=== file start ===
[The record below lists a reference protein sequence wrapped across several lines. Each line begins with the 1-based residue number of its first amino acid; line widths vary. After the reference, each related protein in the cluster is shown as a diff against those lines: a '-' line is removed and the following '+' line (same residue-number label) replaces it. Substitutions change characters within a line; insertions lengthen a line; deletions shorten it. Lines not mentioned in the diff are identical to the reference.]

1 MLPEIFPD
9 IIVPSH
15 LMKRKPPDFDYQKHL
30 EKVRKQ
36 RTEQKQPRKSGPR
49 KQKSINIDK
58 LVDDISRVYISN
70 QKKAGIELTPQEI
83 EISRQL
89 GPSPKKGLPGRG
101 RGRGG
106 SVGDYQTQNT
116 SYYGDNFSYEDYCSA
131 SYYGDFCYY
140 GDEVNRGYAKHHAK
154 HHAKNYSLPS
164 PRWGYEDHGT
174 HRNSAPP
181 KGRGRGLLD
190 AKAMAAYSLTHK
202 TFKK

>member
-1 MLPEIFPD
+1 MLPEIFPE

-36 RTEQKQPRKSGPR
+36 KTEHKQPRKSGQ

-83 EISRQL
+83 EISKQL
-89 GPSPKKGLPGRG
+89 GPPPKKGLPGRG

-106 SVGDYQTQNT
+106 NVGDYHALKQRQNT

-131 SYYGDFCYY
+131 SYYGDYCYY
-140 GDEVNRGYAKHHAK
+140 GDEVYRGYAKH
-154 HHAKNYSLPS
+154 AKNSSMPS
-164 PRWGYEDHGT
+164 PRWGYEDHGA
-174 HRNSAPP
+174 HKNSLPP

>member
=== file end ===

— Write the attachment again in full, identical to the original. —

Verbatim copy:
[The record below lists a reference protein sequence wrapped across several lines. Each line begins with the 1-based residue number of its first amino acid; line widths vary. After the reference, each related protein in the cluster is shown as a diff against those lines: a '-' line is removed and the following '+' line (same residue-number label) replaces it. Substitutions change characters within a line; insertions lengthen a line; deletions shorten it. Lines not mentioned in the diff are identical to the reference.]

1 MLPEIFPD
9 IIVPSH
15 LMKRKPPDFDYQKHL
30 EKVRKQ
36 RTEQKQPRKSGPR
49 KQKSINIDK
58 LVDDISRVYISN
70 QKKAGIELTPQEI
83 EISRQL
89 GPSPKKGLPGRG
101 RGRGG
106 SVGDYQTQNT
116 SYYGDNFSYEDYCSA
131 SYYGDFCYY
140 GDEVNRGYAKHHAK
154 HHAKNYSLPS
164 PRWGYEDHGT
174 HRNSAPP
181 KGRGRGLLD
190 AKAMAAYSLTHK
202 TFKK

>member
-1 MLPEIFPD
+1 MLPEIFPE

-36 RTEQKQPRKSGPR
+36 KTEHKQPRKSGQ

-83 EISRQL
+83 EISKQL
-89 GPSPKKGLPGRG
+89 GPPPKKGLPGRG

-106 SVGDYQTQNT
+106 NVGDYHALKQRQNT

-131 SYYGDFCYY
+131 SYYGDYCYY
-140 GDEVNRGYAKHHAK
+140 GDEVYRGYAKH
-154 HHAKNYSLPS
+154 AKNSSMPS
-164 PRWGYEDHGT
+164 PRWGYEDHGA
-174 HRNSAPP
+174 HKNSLPP

>member